The Last Days of John Philip Sousa
On February 22nd, 1932, John Philip Sousa conducted the combined musicians of the The United States Army Band, United States Navy Bandand “The President’s Own” United States Marine Band in front of the US Capitol Building in a performance of the “George Washington Bicentennial” march written in commemoration of the 200th anniversary of Washington’s birth. Five days later, he participated in his final concert conducting the US Marine Band Orchestra in his composition “Hands Across the Sea.” The occasion was the Military Order of the Carabao Wallow of 1932 in Washington.
Sousa was invited to conduct the Ringgold Band of Reading Pennsylvania in a concert commemorating their 80th year. The concert was set for 3:30 p.m. March 6 at the Park Theatre.
On Friday the 4th, he visited his close friend James Francis Cooke, editor of Etude magazine, in Philadelphia and attended a performance of the play “If Booth Had Missed.”Sousa and Cooke talked at length during his brief visit. He asked the editor if he believed in God and then complained that too much modern music would fail because it lacked inspiration because many composers did not believe in God. He talked about his beliefs, elaborating on his conviction that his compositions were only made through the help of a “higher power.”
On Saturday morning Sousa rose early and visited the Theodore Presser Home for Retired Music Teachers. After having lunch at the Penn Athletic Club he boarded the train for Reading where he was met by members of the Ringgold Band, friends and a group from the American Legion Post No. 12. After checking into the Abraham Lincoln Hotel he was taken to the rehearsal.
Sousa rehearsed the band and then attended a banquet at the Wyomissing Club in his honor before retiring for the evening to his room at the hotel. The New York Times reported, “In response to laudatory addresses he made a brief speech, asking to be excused from saying more in order that he might save his strength for the concert ahead of him. He told two or three funny stories, reminiscences of his long career, and sat down amid great applause.”
The final piece rehearsed that afternoon was “The Stars and Stripes Forever.”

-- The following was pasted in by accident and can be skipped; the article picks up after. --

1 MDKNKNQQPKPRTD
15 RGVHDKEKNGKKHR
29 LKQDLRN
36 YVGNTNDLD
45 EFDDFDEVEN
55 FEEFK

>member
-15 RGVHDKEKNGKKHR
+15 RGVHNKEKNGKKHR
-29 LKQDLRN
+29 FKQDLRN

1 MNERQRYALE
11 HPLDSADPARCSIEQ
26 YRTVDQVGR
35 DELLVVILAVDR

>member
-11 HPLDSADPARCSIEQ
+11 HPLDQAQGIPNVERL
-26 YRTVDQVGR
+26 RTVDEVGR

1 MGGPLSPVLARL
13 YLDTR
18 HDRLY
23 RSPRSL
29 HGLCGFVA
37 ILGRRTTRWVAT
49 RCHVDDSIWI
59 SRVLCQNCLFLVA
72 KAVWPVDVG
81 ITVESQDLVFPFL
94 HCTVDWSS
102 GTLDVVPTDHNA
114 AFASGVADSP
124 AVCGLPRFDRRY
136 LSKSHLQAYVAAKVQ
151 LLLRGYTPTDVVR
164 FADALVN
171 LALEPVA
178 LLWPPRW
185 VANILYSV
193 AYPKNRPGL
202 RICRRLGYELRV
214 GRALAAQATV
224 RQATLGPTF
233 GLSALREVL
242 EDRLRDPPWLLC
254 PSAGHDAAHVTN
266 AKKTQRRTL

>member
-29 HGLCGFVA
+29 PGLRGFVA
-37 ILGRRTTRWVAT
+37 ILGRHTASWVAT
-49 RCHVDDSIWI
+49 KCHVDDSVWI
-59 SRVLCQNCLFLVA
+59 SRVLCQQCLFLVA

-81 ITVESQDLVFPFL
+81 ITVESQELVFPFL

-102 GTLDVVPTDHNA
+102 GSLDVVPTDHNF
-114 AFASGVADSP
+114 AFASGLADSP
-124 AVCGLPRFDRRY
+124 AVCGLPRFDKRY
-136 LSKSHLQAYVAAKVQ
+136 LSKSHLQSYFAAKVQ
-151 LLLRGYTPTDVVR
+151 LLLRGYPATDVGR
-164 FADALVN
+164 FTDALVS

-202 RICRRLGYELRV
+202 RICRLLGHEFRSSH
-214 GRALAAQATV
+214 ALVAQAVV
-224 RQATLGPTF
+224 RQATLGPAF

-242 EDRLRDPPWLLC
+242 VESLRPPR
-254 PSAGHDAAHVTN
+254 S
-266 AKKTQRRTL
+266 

During the night Sousa passed away of a heart attack in his hotel room. His remains were taken to Washington where he was buried with full military honors in Congressional Cemetery after lying in repose in the Band Hall at the US Marine Barracks.
Thanks to Paul Bierly’s great book on Sousa “John Philip Sousa-American Phenomenon” and the US Marine Band for the above information
A tribute to John Philip Sousa written by A. Austin Harding and read at the Sousa Memorial Program, University of Illinois, on March 7, 1932
“In speaking of John Philip Sousa, I am conscious of my inability to express adequately the eulogy that is due the man and his accomplishments. I have a deep sense of personal loss, not only of a good friend but a great inspiration, which he was to all bandmasters and bandsmen. In the passing of Mr. Sousa not only the musical world, but the entire civilized world has lost a great figure.
Here at the University of Illinois we have a keen sense of a great loss that has come to us. Mr. Sousa evidenced many times his friendship for and his interest in the University of Illinois Bands. He wrote especially for, and dedicated to, the University the march that was played at the beginning of this program and which is used as the signature or identification theme for all of our radio programs. On March 20, 1930, Mr. Sousa did us the honor of accepting Honorary Conductorship of the University Concert Band. He has also indicated on several occasions that he was bequeathing his band library to the University of Illinois where it will remain intact as a permanent memorial and provide an inspiration to thousands of young musicians in the years to come.
In addition to his great musicianship, Mr. Sousa was blessed with a most charming and gracious personality. Everyone who knew him loved him. One of the finest tributes to the man is the fact that he retained the friendship and respect of everyone who has ever worked with him or for him. Born in the shadows of the Capital in Washington, he has always been intensely patriotic and his famous march “The Stars and Stripes Forever” is regarded universally as the national march. Mr. Sousa was a man of many accomplishments and interests. His fame as a bandmaster was only exceeded by his popularity as a composer. This combination made him the most famous musician in the world. People in every corner of the Earth who may not have heard music in the higher and less understood forms are familiar with the Sousa marches.
In addition to these accomplishments he was an author, having written several novels, as well as librettos for some of his operas. He loved outdoor life and sports. He was an enthusiastic horsemen and a fine shot, having until the time of injury of his left arm, shot each year in the National Trap Shooting Contest. He was a valued member of prominent fraternal and civic organizations. During the First World War he put his prestige and reputation at the service of the government in organizing and personally directing the monster band assembled at the Great Lakes Station and was commissioned Lieutenant Commander in the United States Naval Reserves in recognition of that service to his country.
He generously contributed his time and energy to such worth-while projects as the National School Band Contests, the National Music Camp and the American Bandmasters Association, of which he was its Honorary Life President.
John Philip Sousa was a great and unique personality and his death has left a vacant niche that cannot, I believe, be filled by any living person.”